I lived in an adorable, uninsulated little cottage overlooking a horse paddock and a pond under pines on Vancouver Island. The water stank with sulphur. It was one of the happiest and loneliest times of my life.

Over one short month, we wrote breathlessly and fell in love.

On my birthday (December 16th) we decided we were "a couple," whatever that means when you've never met in person and live 1,900 miles from each other.

Just after Christmas, we said I love you.

On March 12th, he walked off a ferry and we embraced for the first time. Later that day, we kissed.

Less than a week later we were engaged. We got married on August 8th, 2005.

We have not lived a single day since in which we didn't delight in each other. We have a home and two beautiful boys. We have a love and friendship stronger, deeper, and more beautiful than anything I could've wished for.

I"m still stunned and grateful we ever managed to find our way to each other. I can't imagine my life without him in it. I don't want to.

And all because I dared to take a chance on the Internet guy from Texas.

Isn't technology great???

Tuesday, November 5

seasons change

This post has been lingering in my draft folder for over a month and it speaks of a weather change that occurred weeks ago. But this is NaBloPoMo, and it's late, and I'm tired, and it fits in with today's prompt, and hey! Here's a cute picture of Silas eating a pumpkin. Enjoy!

We got the most wonderful gift here in Central Texas this past weekend: a cold front.

Summers here are so terribly, terribly hot, and drought conditions have prevailed over the last several years. After months of temperatures in the high 90s and low 100s, and hardly a drop of rain, by late August it starts to feel like cool, crisp days will never return. Then, all of a sudden, a day like last Friday comes. It pours hard and steady over an entire day, and instead of the usual post-rain humidity,

So this weekend found us doing things we hadn't, couldn't have done in a long, long while: sitting outside, mowing the lawn, jumping in puddles. Opening doors and windows and shutting off the AC. It's suddenly, eerily quiet in our home, but it also feels larger, more open. Nearly every Central Texan in my Facebook feed glories in the freshness of these days. On Sunday morning, I even pulled on some socks. SOCKS! I hadn't worn socks in probably six months.

All of a sudden, possibilities open up: we could go for walks. We can play outside. We can enjoy a dinner out under the trees with the kids and be perfectly comfortable and happy. Today I had lunch outside, sitting on the shaded grass in a park. You get this feeling that life from here on out will be different and--dare we hope?--better.

It all makes me think that parenting, like weather, cycles through its seasons. When our babies are small or when our toddlers are learning about boundaries by testing them, it may feel as hot and oppressive as July in Texas--and as endless. The hope of September and October and pumpkin spice lattes feels so distant as to be impossible. It's hard to remember that things can, in fact, change overnight. Parenting our first child, we are slow to learn this. But that is one of the great gifts of a second baby: this time, we know how quickly things can change. Our little one's tooth pierces through the painful gum, or that elusive roll-over maneuver is finally achieved, and suddenly he sleeps through the night. (For a while, anyway.) There comes the day when you discover you no longer need the Ergo infant insert and suddenly wearing baby feels a whole lot lighter and easier. You notice the 3-month clothes hardly fit anymore and realize you're well on your way to your baby's first half-birthday.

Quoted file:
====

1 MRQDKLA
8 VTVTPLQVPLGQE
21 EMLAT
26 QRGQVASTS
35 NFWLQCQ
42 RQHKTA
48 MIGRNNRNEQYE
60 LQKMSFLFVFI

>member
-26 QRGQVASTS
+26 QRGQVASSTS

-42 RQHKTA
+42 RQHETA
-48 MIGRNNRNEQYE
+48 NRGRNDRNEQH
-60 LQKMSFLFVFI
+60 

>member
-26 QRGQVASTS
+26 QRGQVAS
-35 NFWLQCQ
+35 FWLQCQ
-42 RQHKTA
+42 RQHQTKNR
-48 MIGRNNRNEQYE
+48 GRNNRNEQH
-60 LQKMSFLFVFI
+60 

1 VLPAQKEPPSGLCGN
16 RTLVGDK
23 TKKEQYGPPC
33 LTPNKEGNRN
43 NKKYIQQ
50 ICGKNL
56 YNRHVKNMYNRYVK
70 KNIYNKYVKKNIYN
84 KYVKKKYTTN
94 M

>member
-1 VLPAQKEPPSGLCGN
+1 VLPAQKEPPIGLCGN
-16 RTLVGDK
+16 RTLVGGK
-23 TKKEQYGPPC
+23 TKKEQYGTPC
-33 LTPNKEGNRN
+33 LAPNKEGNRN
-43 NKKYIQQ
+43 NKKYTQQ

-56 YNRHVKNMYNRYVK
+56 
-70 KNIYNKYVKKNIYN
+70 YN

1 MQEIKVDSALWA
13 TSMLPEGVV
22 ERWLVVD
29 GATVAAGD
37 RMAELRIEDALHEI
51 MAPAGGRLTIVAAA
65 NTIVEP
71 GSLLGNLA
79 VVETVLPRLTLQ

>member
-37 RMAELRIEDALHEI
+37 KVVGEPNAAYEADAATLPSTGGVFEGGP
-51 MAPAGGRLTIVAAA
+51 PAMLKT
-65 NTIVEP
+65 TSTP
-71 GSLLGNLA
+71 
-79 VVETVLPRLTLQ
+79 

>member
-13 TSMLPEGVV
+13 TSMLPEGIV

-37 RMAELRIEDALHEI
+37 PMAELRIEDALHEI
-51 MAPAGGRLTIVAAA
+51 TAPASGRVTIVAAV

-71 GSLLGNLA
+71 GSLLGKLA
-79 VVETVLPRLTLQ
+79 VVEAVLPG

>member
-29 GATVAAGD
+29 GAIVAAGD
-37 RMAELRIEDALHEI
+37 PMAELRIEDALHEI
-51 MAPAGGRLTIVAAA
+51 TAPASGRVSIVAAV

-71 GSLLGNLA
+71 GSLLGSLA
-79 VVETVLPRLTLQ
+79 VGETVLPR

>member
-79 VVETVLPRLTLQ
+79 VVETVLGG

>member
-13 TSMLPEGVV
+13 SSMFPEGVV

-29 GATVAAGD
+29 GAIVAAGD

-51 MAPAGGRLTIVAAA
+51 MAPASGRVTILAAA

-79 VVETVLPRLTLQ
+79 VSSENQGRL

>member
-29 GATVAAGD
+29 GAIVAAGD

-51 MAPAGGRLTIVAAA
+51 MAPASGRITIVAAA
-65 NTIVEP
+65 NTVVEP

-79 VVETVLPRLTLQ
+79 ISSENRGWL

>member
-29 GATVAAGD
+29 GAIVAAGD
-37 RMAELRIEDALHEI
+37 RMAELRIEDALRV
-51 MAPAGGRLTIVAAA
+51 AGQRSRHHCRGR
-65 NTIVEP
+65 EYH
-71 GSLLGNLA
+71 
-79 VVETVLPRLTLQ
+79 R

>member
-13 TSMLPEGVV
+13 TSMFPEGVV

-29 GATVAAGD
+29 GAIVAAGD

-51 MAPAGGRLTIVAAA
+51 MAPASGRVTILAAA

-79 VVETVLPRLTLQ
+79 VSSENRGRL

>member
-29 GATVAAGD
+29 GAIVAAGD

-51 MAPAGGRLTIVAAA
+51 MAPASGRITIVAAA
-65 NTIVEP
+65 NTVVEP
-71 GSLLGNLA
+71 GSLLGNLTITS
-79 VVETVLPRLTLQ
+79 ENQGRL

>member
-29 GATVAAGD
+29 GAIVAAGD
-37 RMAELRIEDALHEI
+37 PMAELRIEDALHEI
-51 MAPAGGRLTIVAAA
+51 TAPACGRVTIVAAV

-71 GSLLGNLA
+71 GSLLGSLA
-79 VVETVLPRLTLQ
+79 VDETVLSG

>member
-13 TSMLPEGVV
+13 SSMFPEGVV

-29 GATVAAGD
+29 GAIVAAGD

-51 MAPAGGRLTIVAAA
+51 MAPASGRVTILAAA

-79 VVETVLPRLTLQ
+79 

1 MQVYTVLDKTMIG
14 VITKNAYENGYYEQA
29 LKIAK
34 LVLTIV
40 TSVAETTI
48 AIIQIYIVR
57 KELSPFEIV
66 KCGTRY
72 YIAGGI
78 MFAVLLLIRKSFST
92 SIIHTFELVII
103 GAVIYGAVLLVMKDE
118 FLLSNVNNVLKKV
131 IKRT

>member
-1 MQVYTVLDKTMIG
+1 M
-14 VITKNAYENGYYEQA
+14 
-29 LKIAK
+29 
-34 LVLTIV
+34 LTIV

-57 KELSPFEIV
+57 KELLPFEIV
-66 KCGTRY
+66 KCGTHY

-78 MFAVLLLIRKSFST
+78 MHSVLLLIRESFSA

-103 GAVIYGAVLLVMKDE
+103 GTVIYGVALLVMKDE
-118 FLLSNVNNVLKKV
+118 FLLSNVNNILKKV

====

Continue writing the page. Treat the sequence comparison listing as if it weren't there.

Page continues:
In these extreme seasons, in weather as in parenting, it may feel as though the changes are very slow in coming. But when they do come--because they do, always and inexorably, come--it's so surprising and refreshing to find ourselves on the other side of what feels like it happened overnight.

Just a reminder--for me, for you--that whatever season you might be finding yourself in, you can trust that changes will come, that nothing is static, that relief is on its way just as sure as the next cool blowing breeze.

Monday, November 4

happiness is...

Inspired by Amanda, on a soft morning after a hard night, when my parents took the boys to daycare and I got to stay home in PJs.

:: the perfect balance of bitter and sweet, hot & foamy, of my morning cup of coffee ::

:: a quiet house on a gray morning ::

:: the freedom and utter luxury of crawling back into bed ::

:: finding my perfect breakfast: fluffy eggs with butter and a splash of cream, spinach, avo, spicy chimichurri sauce, with grapefruit juice ::

:: more coffee, and poetry ::

:: a well-stocked and tidy fridge, clean kitchen counter & sink ::

:: reading a book I really like, with another one waiting in the wings ::

:: knitting again ::

:: soup & stew season ::

:: sitting for meditation in the morning ::

first thing I see

The end of the day comes, once again pinned under a nursing baby and I think, I have to blog, then I think, I don't think I took a single picture today. So often the days whizz by, not without beauty or joy, but their sheer force and speed carries me along without pause, and the small moments go not necessarily unobserved but often unrecorded. There she was though, in my camera roll, little Scout and her morning pause, looking out. A shot taken, likely, when I was also pinned under a nursing baby. And soon it was too late, I was too tired, posting didn't happen. Such is the nature of things these days.